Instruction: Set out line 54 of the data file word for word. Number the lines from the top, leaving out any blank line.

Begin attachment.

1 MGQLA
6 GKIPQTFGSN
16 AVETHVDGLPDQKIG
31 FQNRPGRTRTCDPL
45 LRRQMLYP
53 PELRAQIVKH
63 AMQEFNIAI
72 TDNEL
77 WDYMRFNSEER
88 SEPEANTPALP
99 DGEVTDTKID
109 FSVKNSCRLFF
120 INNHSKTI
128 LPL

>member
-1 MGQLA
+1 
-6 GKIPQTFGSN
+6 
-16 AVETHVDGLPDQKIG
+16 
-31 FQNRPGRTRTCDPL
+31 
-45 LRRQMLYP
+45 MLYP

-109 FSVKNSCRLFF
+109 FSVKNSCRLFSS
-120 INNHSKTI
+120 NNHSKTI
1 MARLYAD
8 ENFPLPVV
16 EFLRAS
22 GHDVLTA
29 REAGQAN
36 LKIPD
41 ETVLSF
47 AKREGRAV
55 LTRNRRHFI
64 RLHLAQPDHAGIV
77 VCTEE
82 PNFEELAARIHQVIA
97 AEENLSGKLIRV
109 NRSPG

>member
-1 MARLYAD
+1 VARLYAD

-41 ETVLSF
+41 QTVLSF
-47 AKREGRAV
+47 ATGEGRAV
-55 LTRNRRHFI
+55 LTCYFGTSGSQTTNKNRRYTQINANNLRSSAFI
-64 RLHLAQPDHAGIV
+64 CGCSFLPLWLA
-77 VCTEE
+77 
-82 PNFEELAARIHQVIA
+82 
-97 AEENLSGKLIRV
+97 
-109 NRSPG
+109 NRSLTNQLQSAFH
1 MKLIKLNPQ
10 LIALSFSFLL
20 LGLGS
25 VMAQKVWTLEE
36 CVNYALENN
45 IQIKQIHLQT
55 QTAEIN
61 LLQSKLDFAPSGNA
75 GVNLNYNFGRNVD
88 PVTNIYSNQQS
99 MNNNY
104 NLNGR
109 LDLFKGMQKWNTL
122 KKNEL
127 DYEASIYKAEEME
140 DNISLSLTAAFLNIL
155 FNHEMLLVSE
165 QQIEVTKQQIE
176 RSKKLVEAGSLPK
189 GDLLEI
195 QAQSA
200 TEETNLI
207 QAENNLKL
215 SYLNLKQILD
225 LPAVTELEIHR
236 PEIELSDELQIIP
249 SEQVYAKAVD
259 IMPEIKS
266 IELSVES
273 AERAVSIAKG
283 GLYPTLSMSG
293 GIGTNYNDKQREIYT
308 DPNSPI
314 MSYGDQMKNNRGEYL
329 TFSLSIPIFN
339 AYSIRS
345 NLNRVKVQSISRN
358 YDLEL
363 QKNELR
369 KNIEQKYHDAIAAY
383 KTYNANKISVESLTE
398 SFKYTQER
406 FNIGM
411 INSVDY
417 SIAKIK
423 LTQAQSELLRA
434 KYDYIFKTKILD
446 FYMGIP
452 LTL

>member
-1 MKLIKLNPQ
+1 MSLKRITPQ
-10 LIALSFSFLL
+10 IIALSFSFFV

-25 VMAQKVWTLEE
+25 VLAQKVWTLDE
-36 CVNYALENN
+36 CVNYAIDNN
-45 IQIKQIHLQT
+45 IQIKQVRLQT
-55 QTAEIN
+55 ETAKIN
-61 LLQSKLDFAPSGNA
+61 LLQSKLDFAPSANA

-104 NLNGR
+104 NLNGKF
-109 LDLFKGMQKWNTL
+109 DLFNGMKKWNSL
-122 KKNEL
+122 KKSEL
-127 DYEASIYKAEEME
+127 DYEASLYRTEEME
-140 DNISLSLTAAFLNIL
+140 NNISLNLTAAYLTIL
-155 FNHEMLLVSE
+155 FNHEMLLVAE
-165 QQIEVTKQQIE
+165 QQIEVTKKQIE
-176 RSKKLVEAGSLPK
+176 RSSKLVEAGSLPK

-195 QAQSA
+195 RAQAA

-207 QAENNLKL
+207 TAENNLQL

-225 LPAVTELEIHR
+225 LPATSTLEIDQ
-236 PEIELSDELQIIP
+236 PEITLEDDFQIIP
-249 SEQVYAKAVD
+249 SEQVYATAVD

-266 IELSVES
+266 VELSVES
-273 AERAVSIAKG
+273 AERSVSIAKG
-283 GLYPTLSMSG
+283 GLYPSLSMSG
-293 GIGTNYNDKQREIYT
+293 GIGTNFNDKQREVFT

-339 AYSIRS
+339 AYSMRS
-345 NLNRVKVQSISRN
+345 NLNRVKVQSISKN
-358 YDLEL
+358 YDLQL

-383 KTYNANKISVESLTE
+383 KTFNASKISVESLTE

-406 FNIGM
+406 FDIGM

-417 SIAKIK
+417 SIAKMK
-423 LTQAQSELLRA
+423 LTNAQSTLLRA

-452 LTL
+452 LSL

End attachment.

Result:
+64 CGCSFLPLWLA